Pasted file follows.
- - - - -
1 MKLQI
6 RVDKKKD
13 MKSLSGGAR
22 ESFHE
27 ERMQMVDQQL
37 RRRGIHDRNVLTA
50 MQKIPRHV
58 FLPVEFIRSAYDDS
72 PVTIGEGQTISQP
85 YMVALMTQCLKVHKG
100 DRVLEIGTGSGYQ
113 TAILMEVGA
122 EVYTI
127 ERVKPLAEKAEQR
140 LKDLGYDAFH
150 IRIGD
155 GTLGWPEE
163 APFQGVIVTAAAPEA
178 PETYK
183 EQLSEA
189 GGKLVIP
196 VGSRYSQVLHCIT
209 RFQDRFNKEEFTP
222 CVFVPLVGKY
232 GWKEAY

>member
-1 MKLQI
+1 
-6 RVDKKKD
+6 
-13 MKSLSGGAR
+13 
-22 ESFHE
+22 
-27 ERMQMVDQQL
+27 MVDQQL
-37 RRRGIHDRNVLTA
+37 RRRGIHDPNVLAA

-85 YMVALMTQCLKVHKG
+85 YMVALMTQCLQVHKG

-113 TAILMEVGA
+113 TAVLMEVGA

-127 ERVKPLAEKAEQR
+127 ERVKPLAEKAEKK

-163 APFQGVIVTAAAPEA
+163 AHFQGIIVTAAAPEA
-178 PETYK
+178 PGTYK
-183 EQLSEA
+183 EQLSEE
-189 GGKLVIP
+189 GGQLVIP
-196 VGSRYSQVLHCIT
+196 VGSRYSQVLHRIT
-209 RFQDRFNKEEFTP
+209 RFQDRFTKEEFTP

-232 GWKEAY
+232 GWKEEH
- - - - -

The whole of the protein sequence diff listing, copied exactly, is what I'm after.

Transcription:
1 MKLQI
6 RVDKKKD
13 MKSLSGGAR
22 ESFHE
27 ERMQMVDQQL
37 RRRGIHDRNVLTA
50 MQKIPRHV
58 FLPVEFIRSAYDDS
72 PVTIGEGQTISQP
85 YMVALMTQCLKVHKG
100 DRVLEIGTGSGYQ
113 TAILMEVGA
122 EVYTI
127 ERVKPLAEKAEQR
140 LKDLGYDAFH
150 IRIGD
155 GTLGWPEE
163 APFQGVIVTAAAPEA
178 PETYK
183 EQLSEA
189 GGKLVIP
196 VGSRYSQVLHCIT
209 RFQDRFNKEEFTP
222 CVFVPLVGKY
232 GWKEAY

>member
-1 MKLQI
+1 
-6 RVDKKKD
+6 
-13 MKSLSGGAR
+13 
-22 ESFHE
+22 
-27 ERMQMVDQQL
+27 MVDQQL
-37 RRRGIHDRNVLTA
+37 RRRGIHDPNVLAA

-85 YMVALMTQCLKVHKG
+85 YMVALMTQCLQVHKG

-113 TAILMEVGA
+113 TAVLMEVGA

-127 ERVKPLAEKAEQR
+127 ERVKPLAEKAEKK

-163 APFQGVIVTAAAPEA
+163 AHFQGIIVTAAAPEA
-178 PETYK
+178 PGTYK
-183 EQLSEA
+183 EQLSEE
-189 GGKLVIP
+189 GGQLVIP
-196 VGSRYSQVLHCIT
+196 VGSRYSQVLHRIT
-209 RFQDRFNKEEFTP
+209 RFQDRFTKEEFTP

-232 GWKEAY
+232 GWKEEH